About the Refuge


Beginning with the Swampland Act of 1845, and later the 1907 Everglades Drainage Act, excessive drainage activities occurred in the Everglades to pave the way for agriculture and development. To meet the ever-increasing water needs of agriculture and population expansion, three water storage areas called Water Conservation Areas 1, 2, and 3 were constructed by the U.S. Army Corps of Engineers in the 1940s. Bounded by levees and connected by a series of canals, these areas were placed under the jurisdiction of what is now the South Florida Water Management District (the District), an agency of the State of Florida.

In 1951, a license agreement between the South Florida Water Management District and the U.S. Fish and Wildlife Service, under the Migratory Bird Conservation Act, enabled the establishment of the 143,954-acre Loxahatchee National Wildlife Refuge (the 216th refuge in the system) at Water Conservation Area 1. Loxahatchee NWRs name was changed in 1986 under public law 99-615 to include a noted local conservationist Arthur Raymond Marshall. This "refuge interior" land, as it is called, is owned by the State of Florida, but managed by the Service. The license agreement was later amended to include the 1,604-acre Strazzulla Marsh, which lies adjacent to Water Conservation Area 1.  In addition to the lands licensed from the District, the Fish and Wildlife Service owns 2,550 acres to the east and west of the refuge interior. This acreage is sub-divided into four management compartments A,B,C,D, and the Cypress Swamp.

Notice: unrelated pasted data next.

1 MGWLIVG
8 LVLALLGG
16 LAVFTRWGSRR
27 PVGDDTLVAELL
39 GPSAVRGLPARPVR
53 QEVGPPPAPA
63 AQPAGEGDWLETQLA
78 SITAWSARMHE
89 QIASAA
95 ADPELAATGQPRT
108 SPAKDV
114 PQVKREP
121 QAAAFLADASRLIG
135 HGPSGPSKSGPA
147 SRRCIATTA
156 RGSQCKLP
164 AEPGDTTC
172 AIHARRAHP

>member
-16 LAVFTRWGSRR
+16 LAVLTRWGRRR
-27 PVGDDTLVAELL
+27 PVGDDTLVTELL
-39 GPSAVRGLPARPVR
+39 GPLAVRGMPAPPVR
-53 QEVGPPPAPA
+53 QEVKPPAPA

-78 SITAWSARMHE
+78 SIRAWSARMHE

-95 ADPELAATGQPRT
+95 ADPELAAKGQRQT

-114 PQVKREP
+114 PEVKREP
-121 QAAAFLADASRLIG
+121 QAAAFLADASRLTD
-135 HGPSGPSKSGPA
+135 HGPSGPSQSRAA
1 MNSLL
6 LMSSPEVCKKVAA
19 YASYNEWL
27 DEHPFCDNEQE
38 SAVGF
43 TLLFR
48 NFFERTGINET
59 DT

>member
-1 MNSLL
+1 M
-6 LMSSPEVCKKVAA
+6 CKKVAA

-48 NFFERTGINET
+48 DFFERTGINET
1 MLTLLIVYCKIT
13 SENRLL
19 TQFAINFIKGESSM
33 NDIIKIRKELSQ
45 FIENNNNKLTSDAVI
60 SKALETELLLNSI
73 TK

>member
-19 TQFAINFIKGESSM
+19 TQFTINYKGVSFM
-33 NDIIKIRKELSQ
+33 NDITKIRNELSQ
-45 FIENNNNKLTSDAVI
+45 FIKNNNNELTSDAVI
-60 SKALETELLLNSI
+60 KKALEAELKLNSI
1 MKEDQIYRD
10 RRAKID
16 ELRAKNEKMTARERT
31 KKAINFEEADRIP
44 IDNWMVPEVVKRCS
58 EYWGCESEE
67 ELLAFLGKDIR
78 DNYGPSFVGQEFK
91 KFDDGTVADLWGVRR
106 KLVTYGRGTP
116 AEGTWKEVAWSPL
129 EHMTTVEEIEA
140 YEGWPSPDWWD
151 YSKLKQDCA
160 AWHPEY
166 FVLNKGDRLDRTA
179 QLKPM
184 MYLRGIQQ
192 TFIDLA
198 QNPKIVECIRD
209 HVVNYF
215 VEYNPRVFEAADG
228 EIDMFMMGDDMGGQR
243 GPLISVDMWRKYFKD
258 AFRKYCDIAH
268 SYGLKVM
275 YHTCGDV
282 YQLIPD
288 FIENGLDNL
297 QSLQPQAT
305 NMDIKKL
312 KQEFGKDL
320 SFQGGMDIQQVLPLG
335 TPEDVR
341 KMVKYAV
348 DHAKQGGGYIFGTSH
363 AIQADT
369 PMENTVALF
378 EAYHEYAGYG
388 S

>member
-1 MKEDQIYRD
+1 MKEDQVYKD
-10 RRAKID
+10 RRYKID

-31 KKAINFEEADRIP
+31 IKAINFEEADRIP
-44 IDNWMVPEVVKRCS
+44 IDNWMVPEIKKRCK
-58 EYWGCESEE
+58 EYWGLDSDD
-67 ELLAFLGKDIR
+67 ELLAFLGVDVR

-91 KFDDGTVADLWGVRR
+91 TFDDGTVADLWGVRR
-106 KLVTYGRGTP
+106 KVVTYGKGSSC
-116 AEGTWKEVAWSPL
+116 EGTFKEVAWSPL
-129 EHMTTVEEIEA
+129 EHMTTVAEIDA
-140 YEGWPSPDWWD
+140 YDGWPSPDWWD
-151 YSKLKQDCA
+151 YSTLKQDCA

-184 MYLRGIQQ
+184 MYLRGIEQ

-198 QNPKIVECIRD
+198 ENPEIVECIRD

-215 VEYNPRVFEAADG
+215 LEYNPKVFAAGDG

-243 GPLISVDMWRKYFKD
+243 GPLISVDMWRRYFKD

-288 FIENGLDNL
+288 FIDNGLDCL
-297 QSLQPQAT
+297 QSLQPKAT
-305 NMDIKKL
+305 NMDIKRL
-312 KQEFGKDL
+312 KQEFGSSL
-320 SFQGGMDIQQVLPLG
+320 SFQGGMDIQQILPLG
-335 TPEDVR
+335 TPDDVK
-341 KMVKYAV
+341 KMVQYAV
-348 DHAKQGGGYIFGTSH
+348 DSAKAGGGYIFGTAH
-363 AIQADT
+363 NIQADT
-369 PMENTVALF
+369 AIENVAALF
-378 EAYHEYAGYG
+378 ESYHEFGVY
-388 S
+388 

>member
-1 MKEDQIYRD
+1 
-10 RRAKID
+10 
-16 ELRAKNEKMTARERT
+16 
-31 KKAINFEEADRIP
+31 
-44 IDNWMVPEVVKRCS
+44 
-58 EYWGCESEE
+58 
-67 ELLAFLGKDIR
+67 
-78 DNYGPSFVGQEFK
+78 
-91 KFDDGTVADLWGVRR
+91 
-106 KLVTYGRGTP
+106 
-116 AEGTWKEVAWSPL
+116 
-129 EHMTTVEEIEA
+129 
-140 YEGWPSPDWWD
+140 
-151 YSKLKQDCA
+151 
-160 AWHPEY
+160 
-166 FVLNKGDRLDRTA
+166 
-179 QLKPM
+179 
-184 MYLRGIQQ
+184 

Arthur R. Marshall Loxahatchee National Wildlife Refuge is the only remnant of the northern Everglades in Palm Beach County, Florida. To the northwest of the refuge is the Everglades Agriculture Area which includes sugar cane farms, winter vegetables, sod farms, and cattle ranches. The land east of the refuge is predominately urban with the exception of the agricultural lands of the East Coast Buffer area. To the south and southwest of the refuge lie Water Conservation Areas 2 and 3, and Everglades National Park the only remaining portions of the Everglades fresh water marsh.